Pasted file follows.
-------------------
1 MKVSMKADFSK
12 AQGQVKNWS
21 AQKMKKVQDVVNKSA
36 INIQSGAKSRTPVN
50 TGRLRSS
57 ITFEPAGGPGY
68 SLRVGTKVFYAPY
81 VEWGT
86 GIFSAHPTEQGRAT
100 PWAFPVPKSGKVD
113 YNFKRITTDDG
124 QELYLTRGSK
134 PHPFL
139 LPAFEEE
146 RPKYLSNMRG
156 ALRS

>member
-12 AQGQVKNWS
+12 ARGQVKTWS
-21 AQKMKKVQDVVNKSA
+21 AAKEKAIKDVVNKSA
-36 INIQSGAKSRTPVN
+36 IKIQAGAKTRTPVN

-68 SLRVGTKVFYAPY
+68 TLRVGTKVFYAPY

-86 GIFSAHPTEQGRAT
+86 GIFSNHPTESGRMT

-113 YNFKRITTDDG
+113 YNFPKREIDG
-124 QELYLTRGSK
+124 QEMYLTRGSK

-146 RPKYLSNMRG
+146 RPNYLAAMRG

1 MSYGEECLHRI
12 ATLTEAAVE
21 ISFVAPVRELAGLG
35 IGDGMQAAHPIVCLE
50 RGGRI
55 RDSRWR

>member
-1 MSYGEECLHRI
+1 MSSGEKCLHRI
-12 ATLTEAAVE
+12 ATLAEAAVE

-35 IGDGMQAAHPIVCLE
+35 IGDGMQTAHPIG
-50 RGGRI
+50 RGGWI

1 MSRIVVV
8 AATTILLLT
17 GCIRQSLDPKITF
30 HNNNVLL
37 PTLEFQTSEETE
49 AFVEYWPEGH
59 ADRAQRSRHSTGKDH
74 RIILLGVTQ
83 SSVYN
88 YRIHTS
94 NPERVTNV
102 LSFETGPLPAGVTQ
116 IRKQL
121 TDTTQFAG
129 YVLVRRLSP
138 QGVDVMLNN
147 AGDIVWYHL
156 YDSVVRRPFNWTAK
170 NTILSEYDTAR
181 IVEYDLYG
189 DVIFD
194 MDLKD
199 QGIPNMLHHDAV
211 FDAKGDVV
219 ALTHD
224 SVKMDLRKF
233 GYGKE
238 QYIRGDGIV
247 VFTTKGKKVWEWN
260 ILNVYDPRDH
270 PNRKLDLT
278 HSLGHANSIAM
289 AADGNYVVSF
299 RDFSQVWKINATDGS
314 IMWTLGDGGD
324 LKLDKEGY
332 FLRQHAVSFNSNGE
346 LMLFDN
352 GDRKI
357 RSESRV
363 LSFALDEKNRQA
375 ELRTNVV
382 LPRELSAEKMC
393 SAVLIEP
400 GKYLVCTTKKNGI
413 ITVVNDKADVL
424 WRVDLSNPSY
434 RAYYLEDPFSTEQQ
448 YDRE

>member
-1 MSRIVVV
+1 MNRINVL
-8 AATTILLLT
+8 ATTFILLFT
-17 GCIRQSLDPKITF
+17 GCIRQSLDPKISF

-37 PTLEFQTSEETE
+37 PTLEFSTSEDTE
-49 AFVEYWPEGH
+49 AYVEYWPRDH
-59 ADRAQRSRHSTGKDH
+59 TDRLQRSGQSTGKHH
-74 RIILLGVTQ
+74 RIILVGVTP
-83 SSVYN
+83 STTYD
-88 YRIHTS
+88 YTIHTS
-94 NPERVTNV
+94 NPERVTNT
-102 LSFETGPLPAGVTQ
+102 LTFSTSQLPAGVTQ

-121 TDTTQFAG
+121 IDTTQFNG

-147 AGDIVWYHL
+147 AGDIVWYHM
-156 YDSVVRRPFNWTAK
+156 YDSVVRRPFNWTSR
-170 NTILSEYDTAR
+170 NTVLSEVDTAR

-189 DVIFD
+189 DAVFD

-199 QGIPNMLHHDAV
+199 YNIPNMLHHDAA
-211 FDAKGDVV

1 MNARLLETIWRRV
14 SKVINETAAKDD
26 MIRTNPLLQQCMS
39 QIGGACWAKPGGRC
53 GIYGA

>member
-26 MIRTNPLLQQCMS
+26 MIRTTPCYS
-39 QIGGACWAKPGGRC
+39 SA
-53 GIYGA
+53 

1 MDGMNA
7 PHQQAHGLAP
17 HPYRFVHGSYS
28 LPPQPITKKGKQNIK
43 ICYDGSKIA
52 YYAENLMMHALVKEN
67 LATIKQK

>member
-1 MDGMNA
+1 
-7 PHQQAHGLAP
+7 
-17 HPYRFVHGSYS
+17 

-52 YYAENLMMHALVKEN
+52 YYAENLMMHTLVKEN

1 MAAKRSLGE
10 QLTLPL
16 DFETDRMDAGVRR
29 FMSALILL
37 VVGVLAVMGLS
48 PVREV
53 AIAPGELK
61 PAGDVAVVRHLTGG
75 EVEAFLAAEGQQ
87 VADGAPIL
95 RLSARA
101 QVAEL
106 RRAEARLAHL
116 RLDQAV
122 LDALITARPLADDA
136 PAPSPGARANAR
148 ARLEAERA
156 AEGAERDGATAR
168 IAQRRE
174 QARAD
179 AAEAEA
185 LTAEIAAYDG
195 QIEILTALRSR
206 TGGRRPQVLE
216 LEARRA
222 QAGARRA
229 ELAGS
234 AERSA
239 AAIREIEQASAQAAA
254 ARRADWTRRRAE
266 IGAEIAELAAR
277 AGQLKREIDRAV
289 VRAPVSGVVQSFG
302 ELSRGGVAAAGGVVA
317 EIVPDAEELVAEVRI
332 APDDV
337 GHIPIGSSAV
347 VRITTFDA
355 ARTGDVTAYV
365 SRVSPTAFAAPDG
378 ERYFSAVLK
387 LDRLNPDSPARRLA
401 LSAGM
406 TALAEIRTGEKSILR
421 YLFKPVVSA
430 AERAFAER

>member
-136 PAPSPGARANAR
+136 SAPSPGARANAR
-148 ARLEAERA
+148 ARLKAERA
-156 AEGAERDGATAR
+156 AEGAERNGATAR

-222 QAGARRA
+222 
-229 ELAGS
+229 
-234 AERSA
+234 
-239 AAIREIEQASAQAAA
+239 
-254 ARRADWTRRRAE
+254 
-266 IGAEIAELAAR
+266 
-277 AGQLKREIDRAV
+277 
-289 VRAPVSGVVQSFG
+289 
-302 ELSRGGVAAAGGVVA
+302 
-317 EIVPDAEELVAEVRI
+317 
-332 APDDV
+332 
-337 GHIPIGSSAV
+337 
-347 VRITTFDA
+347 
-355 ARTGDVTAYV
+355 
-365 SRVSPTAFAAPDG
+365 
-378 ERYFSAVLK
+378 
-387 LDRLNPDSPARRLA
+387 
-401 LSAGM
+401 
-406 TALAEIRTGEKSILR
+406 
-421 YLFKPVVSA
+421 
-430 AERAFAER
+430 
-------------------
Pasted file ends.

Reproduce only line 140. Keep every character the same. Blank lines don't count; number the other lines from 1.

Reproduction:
-26 MIRTNPLLQQCMS